Gambling statistics from the second half of 2020 show pubs and clubs in Bathurst raking in a staggering net profit of $500,000 a week from their pokies.
One wonders what former NSW premiers Nick Greiner and Bob Carr would make of this disturbing figure, given the former first allowed "card machines" into pubs, and the latter green lighted pubs having pokies.
In the middle of a pandemic, local clubs and hotels managed to increase their combined six-month pokie profit by 17 percent, or more than $2 million.
Granted, taxes are paid, and profits can be used to cover wages, loss-making areas of the venue and modest grants to sporting groups, but at what cost to the community overall?
Today's pokies are sophisticated pieces of kit designed and built by smart people. The art, lighting, sounds, music, near-wins and lure of jackpots are all expertly designed with one goal - to keep you playing.
Of course, slots are far from the only problem.
The blizzard of advertisements across a variety of platforms for online gambling companies is only becoming more intense. They can be slick and funny and often feature boofy blokes, young women or celebrities just having the best time of it.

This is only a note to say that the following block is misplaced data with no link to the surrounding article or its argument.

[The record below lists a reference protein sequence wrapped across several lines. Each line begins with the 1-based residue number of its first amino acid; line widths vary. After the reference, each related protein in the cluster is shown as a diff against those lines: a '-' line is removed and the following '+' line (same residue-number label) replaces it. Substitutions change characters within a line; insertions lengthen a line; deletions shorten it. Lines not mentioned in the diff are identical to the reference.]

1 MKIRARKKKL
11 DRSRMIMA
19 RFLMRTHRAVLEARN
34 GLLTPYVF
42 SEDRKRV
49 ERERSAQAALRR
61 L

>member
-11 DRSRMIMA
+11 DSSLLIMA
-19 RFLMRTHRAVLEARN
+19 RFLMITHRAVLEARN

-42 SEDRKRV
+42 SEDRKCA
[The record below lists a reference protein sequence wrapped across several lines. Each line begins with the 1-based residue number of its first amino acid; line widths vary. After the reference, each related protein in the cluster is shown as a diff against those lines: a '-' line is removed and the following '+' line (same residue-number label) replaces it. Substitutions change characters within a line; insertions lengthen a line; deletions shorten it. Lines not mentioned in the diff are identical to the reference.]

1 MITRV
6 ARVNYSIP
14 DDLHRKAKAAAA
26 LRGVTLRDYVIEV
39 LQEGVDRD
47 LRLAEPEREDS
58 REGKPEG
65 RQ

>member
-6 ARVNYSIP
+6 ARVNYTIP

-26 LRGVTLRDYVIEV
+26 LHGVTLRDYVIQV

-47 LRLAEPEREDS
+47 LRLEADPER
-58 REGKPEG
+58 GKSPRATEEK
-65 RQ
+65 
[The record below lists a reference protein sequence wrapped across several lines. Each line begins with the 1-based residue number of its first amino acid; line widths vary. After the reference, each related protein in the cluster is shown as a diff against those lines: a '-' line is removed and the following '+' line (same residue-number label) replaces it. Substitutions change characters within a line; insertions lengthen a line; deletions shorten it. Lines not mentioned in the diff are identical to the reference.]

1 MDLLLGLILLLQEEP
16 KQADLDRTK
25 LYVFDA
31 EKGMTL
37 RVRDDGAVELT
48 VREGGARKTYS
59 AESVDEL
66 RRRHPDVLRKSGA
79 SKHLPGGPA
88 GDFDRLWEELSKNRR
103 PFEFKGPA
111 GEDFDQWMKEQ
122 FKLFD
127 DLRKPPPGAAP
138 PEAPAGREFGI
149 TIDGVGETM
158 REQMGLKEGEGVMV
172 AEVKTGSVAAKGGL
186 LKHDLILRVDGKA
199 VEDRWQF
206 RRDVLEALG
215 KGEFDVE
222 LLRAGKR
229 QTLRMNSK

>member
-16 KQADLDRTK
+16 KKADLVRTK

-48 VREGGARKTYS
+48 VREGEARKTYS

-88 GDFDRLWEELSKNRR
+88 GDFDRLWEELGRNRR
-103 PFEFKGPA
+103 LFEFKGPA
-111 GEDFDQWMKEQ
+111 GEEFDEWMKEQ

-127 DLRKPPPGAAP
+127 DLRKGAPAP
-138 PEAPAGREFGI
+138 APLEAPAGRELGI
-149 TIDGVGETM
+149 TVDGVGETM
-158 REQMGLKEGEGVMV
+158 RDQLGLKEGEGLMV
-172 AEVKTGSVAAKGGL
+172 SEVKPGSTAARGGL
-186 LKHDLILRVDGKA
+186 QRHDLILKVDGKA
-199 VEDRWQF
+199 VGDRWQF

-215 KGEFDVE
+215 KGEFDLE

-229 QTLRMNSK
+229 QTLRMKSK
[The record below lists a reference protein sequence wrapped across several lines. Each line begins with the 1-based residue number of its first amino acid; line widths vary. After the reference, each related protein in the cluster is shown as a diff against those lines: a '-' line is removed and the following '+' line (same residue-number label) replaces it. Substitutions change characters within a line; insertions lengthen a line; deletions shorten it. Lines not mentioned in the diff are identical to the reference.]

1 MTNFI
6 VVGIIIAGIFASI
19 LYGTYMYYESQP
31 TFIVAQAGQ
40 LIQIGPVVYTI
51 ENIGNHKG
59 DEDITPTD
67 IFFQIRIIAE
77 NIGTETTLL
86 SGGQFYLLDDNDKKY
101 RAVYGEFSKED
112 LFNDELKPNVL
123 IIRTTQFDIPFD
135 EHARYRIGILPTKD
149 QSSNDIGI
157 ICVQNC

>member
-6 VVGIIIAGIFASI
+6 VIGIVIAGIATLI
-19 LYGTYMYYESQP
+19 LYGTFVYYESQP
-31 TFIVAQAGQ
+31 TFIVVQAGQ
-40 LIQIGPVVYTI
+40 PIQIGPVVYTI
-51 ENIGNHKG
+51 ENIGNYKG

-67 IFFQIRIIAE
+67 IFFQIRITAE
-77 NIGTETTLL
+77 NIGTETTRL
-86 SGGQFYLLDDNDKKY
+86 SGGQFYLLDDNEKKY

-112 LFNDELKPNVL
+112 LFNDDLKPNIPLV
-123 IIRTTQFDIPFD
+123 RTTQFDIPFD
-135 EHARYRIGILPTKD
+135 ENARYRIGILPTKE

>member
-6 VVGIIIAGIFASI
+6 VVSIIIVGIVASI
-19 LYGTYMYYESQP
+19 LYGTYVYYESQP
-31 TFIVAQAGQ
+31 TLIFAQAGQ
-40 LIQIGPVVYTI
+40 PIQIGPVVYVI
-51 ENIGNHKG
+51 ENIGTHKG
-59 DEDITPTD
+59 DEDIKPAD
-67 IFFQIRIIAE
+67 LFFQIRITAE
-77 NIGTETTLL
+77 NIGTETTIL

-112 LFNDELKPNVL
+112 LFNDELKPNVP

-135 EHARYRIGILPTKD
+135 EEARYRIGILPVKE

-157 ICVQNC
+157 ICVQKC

While pokies tend to attract an older demographic, the betting apps - allowed to roam almost at will across our screens and through our speakers via endless ads - are sinking their teeth into younger generations with a pitch that suggests sport is no fun if you're not betting on it. Worse, you're no fun.
These ubiquitous advertising pitches are made at great expense by multinationals.
Australia should never ban gambling, but tighter regulation may stem the damage.
Governments have developed chronic addictions to gambling revenue. The time for them to admit they - and by extension we - have a problem is now.